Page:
"What time does it have to be there?" he asked. Something had changed about him already. His eyes were focused and his jaw was set.

"Ten o' clock," she murmured. Sire nodded and began to march out of the office. He was almost at the door when Steiner called after him.

"You coming out tonight then, or what?"

Sire paused and turned back. "No, I can't make this evening. You want to go eat at Java the Hut's tomorrow night Celina?"

"Okay," she gushed and a smile and indeed a blush appeared on her face. Sire smiled back, and then ignoring Steiner, he turned on his heel with the package under his arm and walked out forever.


Sire rocketed through the cityscape. He reached the Odysseus district in record time and all around him, giant floating billboards assailed his vision with the products he should be buying. Flashy silver cars, frosty bottles of beer, designer sunglasses, cellular-phones the size of an actual cell, and a thousand upgrades for Templenet hardware - all the things he didn't want and even if he did, certainly couldn't afford.

He sailed past huge grinning faces promising a perfect life if he would only buy the relevant product. Little flocks of advertising bugs spattered against his windscreen. He heard snatches of jaunty, mediocre music as the bugs shot past, playing recordings of the latest hits from new teen quartet, 'Neat'. These little devices were a godsend for the advertising industry; they snuck in wherever Templenet popup could not. A particularly tenacious bug flew very close to Sire's ear, playing the new single from 'Mandy', the virginal pop sensation of the past five minutes. Her melodious tones bleated in his ear for a few seconds as the bug teased out a few bars of her number one hit, Baby, I love you the most. Sire slapped the bug against his shoulder with a heavy thwack of his gloved hand and the noise mercifully ceased.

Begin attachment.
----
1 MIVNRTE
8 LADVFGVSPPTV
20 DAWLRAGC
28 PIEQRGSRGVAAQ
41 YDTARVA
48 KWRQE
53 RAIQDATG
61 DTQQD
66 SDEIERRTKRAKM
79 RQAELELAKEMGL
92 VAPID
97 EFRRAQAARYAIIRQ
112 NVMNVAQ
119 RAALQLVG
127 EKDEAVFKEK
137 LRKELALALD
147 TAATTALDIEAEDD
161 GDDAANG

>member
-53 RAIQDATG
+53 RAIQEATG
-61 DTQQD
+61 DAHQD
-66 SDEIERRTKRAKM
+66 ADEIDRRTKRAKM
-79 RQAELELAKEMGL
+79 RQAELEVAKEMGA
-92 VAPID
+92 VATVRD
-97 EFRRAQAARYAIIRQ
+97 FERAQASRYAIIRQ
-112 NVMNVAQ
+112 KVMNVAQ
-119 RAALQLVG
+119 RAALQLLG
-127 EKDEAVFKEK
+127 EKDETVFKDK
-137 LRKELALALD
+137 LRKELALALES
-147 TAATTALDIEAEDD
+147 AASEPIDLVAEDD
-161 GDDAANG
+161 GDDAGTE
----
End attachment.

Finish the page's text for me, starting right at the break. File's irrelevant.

Sire's thoughts were set only on two things: his delivery time limit and his job. He had had enough. He was sick of his boss and the few bad workmates who made his day worse. He was tired of the long hours and crummy pay and had put off throwing in the towel for far too long. When he got back, he would hand in his notice. But first there was this package, and the awful feelings it was causing him.

The Odysseus sector GeneWash Building sped towards Sire. He brought his bike about and landed just above the lawn. Slowly he swung his leg over the bike and strode up the path towards the building. He was halfway to the doors when he froze. Maybe he wasn't supposed to deliver this one. The problem with gut instincts was they were easy to detect but very difficult to define. He knew opening any of his deliveries was punishable by immediate dismissal, along with possible massive fines. He pictured a cartoon bomb with a lit fuse and shuddered. If he opened it now and it was a bomb it was highly likely to detonate.

However, his instincts had earned his trust and everything inside him screamed for action. He looked at his watch. It was 09.59 and ten seconds. He was very late for delivery, and was likely to get into trouble no matter what. The thought of all the people inside the GeneWash building pricked at his conscience. He weighed the odds. So what if he got fired? He was quitting anyway and it had to be worth the risk.

Sire ran back to the bike and leapt on. He gunned the engine and looped upwards, then down into a steep dive over the edge of the kerb, hurtling towards the planet's surface. He hurled the package full force and watched it tumble down towards the insipid brown swamp festering beneath the lowest point of the city floor; the mire on the surface of Zeus surrounding the city's deep foundations. The box disappeared from view and Sire turned his bike around and headed back up towards the street.

The explosion propelled him further than he had expected. His heart leapt into his throat once more as he hurtled through the air. His body went limp with shock.